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Chair's Summary

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On 12-13 September, the G7 Food Security Working Group (FSWG) met in Ottawa to review progress in implementing the 2015 Broad Food Security and Nutrition Development Approach and to review methodological changes to financial reporting on food security and nutrition.

Food security and nutrition is an issue that is pertinent to all five main themes for Canada’s G7 Presidency, and the Canadian Chair highlighted in particular the opportunities for achieving greater development impact through a greater focus on gender equality and empowerment of women and girls in the agriculture and fisheries sectors. Canada also outlined the key features of its new Feminist International Assistance Policy and how this is beginning to drive a new approach to its food security and nutrition initiatives.

FSWG members took note of rising levels of global hunger as reported in the 2018 State of Food Security and Nutrition in the World Report (2018 SOFI), which estimates there were 821 million undernourished people in the world in 2017. This is the second year in which global hunger has increased, and it is at its highest level since 2009. FSWG members are concerned with the high number of food insecure people in the world and with the reversal of previously positive trends on global hunger and malnutrition.

FSWG members considered G7 efforts to date to respond to the 2015 Elmau commitment of lifting 500 million people out of hunger by 2030. They also discussed how the new global frameworks – such as the 2030 Agenda for Sustainable Development, the Addis Ababa Action Agenda on Financing for Development, the three Rio UN Conventions, and the Sendai Framework for Disaster Risk Reduction – are informing G7 member efforts to enhance food security and nutrition. G7 members acknowledged the particular importance of leaving no one behind working to achieve Sustainable Development Goal #2 to end hunger, achieve food security and improved nutrition, and promote sustainable agriculture.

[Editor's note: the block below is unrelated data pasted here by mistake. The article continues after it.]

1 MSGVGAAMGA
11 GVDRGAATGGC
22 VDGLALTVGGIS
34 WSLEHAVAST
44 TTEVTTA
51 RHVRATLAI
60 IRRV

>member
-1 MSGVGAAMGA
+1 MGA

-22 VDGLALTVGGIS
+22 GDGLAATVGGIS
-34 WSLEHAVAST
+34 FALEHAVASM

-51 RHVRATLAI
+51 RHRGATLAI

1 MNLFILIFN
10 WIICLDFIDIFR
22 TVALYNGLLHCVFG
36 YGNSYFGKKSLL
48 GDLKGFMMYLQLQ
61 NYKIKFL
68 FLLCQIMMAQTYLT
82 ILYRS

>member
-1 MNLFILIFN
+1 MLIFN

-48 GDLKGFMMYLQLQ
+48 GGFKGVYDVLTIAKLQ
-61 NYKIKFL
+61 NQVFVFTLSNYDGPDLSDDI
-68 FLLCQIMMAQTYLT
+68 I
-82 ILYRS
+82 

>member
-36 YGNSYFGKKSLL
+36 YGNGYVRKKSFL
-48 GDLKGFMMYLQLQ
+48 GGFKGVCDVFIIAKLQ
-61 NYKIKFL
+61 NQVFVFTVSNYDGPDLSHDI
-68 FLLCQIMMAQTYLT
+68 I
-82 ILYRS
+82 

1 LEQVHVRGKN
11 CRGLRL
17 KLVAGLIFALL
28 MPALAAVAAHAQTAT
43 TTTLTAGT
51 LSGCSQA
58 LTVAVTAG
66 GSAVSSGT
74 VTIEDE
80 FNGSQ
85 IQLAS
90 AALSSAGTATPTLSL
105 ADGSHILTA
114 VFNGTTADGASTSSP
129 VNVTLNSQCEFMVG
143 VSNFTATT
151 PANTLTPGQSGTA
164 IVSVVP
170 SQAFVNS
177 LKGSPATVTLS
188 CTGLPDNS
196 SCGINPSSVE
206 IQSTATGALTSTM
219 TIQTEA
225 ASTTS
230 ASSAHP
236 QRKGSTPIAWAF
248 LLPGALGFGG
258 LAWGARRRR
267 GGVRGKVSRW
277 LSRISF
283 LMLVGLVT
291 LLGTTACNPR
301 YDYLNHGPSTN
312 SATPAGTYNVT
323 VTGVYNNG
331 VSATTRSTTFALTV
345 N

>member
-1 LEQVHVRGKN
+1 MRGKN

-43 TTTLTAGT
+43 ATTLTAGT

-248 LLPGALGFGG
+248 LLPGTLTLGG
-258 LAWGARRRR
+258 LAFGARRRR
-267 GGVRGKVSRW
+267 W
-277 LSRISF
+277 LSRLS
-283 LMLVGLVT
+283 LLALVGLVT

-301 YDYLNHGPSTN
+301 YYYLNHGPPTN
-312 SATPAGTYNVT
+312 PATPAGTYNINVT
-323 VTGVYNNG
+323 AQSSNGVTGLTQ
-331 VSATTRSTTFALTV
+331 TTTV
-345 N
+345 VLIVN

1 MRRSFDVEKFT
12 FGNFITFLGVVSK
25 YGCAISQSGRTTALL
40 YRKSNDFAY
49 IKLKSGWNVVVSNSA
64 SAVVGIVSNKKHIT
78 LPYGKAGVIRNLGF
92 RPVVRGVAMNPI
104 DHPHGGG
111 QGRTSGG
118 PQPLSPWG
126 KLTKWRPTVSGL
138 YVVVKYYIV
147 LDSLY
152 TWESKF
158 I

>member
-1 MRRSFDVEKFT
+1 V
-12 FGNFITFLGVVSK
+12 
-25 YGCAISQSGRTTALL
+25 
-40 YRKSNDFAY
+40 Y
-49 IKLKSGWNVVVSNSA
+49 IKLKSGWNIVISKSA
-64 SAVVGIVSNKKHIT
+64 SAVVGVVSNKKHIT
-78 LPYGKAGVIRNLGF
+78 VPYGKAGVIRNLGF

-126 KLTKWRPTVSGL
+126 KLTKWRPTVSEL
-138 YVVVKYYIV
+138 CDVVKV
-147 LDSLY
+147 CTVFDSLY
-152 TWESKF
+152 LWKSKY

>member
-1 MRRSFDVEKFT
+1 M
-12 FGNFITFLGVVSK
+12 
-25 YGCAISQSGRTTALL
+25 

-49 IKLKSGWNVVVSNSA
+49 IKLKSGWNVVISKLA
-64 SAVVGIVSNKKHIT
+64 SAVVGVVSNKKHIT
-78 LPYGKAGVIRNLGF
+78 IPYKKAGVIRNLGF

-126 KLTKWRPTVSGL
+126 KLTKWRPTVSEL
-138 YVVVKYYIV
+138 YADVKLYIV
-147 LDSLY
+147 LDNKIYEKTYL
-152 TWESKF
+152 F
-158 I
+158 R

The G7 FSWG 2018 Financial Report shows continuing significant G7 commitment to global food security as demonstrated by the US$10.8 billion disbursed as direct assistance in support of global food security and nutrition in 2016, as well as the US $5.2 billion for agricultural development. Furthermore, the report highlights overall improvements in G7 commitments to several of the Elmau indicators from 2015 to 2016. This report also presents significant G7 investments through multilateral channels, underlining the important role of the UN Rome-based agencies as well as other multilateral actors committed to achieving SDG2.

FSWG members recognized the need to ensure G7 food security efforts effectively respond to existing challenges of climate change and conflict that compound the impact on global hunger and malnutrition. Thematic discussions identified opportunities to better respond to these challenges in ongoing efforts of the G7 and others to end global hunger.

Supporting the empowerment of rural women in agriculture and food systems, as presented in the Ise-Shima Vision for Action, remains of central importance. G7 members highlighted their efforts to deepen work on decent employment for women in the value chain, women’s empowerment in agriculture, and truly gender-transformative approaches that address the root causes of discrimination against women.

FSWG members explored how to collaborate more effectively on these approaches, both at headquarters and the field-level. Countries or regions with significant food insecurity and malnutrition – in particular Neglected Areas and Small Island Developing States (SIDS) – were highlighted as needing specific approaches largely linked to climate change and resilience building, including those which support the fisheries sector, in order to leave no one behind.

FSWG members appreciated an exchange with selected members of the Civil Society G7 Task Force regarding the use of common global reporting frameworks to improve accountability, and on participation in international forums such as the Committee on World Food Security (CFS). Civil society representatives identified the Global Agriculture and Food Security Program (GAFSP), as an effective and inclusive multilateral mechanism to provide funds to country-led agriculture and food security programs and to pro-poor agribusiness projects. The International Aid Transparency Initiative (IATI) standard was also highlighted in discussions as an effective means for aid providers to share information on current food security activities with all stakeholders.

FSWG members agreed to continue to communicate through the Financial Report on Food Security and Nutrition and to collaborate among G7 members and other development actors in an effort to foster new partnerships and innovative financing and approaches to address global food security challenges.

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